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NERC Impact Awards 2018: 2.5 billion passengers enjoy safer air travel

An air turbulence forecasting algorithm, co-developed by British researchers, has helped make flying safer and smoother for up to 2·5 billion passenger journeys.

Professor Paul Williams
Professor Paul Williams

"Turbulence is unpleasant to fly through and can be very distressing for nervous fliers. In severe cases it can be dangerous, and we know it will become worse over the coming decades as the global climate warms."

Professor Paul Williams, from the University of Reading and the NERC National Centre for Atmospheric Science (NCAS), together with his team developed an algorithm to predict in-flight turbulence using gravity waves in the atmosphere.

The algorithm has been used every day since 2015 by the US National Weather Service to create air turbulence forecasts, which are used by the aviation sector to plot safer flight routes. These low turbulence routes are also helping to make flying greener by reducing carbon dioxide (CO2) emissions.

Tens of thousands of planes encounter severe turbulence every year, with an estimated cost to the global aviation sector of around a billion dollars annually, through injuries to cabin crew and passengers as well as structural damage to aircraft.

Turbulence is increasing as global temperatures rise due to climate change, and Professor Williams has been working with aircraft engineers at Airbus to make sure that the next generation of planes is fit for a warmer and bumpier airspace.

This was a team application led by Professor Paul Williams, with Professor John Knox, University of Georgia, USA, and Don McCann, McCann Aviation Weather Research Inc., USA.

Making flying smoother and safer by predicting turbulence with Professor Paul Williams:

Professor Paul Williams said:

“Turbulence is unpleasant to fly through and can be very distressing for nervous fliers. In severe cases it can be dangerous, and we know it will become worse over the coming decades as the global climate warms. By developing better turbulence forecasting methods, and working with Airbus to ensure future aircraft design is informed by our climate change turbulence projections, we should have safer skies and help pilots avoid things that go bump in the flight.”

NERC Associate Director of Research Ned Garnett said:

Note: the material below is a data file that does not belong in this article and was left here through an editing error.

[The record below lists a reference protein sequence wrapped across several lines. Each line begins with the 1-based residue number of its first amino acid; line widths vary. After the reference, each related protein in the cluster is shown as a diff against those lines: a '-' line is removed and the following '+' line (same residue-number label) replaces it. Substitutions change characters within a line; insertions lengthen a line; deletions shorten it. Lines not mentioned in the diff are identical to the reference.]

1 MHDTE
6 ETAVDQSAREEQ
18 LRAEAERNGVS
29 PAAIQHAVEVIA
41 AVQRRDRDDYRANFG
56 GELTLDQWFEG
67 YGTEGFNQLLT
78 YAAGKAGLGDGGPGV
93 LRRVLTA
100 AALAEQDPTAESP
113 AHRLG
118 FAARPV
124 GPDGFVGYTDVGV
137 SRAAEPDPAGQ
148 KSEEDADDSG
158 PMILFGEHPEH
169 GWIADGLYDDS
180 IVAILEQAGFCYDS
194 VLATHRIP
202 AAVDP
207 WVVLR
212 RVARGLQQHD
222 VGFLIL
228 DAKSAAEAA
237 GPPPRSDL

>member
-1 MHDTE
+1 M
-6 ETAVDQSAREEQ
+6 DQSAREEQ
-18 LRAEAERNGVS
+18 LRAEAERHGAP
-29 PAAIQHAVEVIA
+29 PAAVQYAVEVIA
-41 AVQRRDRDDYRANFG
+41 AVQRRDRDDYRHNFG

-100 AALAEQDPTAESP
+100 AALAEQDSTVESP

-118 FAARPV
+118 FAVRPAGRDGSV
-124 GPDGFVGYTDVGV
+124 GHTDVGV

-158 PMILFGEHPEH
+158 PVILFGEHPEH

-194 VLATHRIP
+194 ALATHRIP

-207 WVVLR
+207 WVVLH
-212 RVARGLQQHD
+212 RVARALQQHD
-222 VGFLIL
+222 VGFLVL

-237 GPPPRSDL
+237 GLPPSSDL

“Professor Williams met a challenge that was thought to be intractable – predicting air turbulence - and tackled it head on, coming up with a theory, proving it and having it adopted as an industry standard. The NERC Impact Awards recognise the impact that environmental research has had on society and the economy. Together with his team, Professor Williams has already improved the safety of flying in the North American airspace, and with plans to roll out their algorithm globally, air passengers look set to benefit the world over.”

Anaïs Mermet from Airbus said:

“Professor Williams’s research has been a true motivation for Airbus to work on an automated turbulence-reporting function. We consider that his assessment of the evolution of turbulence phenomena in the future is a key point to demonstrate the interest of such a function. The research has contributed to increase Airbus’s understanding of the impacts that climate change may have on aircraft operations. Although much remains to be studied, it is key to anticipate as much as possible, notably through knowledge exchange between science and industry.”

Phil Newton, Research Dean for Environment at the University of Reading, said:

“I am delighted that Paul’s research has been shortlisted for a NERC Impact Award. The use by airlines of the turbulence forecasts that Paul’s research enables is a considerable achievement already affecting routing decisions as well as comfort and safety for 2·5 million passengers every day. It is also helping to make flying greener by reducing the aviation industry’s CO2 emissions. Yet more exciting, is Paul’s ambition to develop the impact further, into the realms of influencing aviation industry policy and aircraft design.”

Professor Williams’s research has been shortlisted for the societal category of the 2018 NERC Impact Awards. Winners will be announced at a ceremony at the Natural History Museum on 3 December 2018.


1. NERC is the UK’s main agency for funding and managing research, training and knowledge exchange in the environmental sciences. Our work covers the full range of atmospheric, Earth, biological, terrestrial and aquatic science, from the deep oceans to the upper atmosphere and from the poles to the equator. We coordinate some of the world’s most exciting research projects, tackling major issues such as climate change, environmental influences on human health, the genetic make-up of life on Earth, and much more. NERC is part of UK Research & Innovation, a non-departmental public body funded by a grant-in-aid from the UK government.

2. The University of Reading is rated as one of the top 200 universities in the world (QS World University Rankings 2019) and is home to world-leading research in several fields. Its Department of Meteorology hosts world class research, finding solutions to some of the biggest problems facing the natural environment and society.

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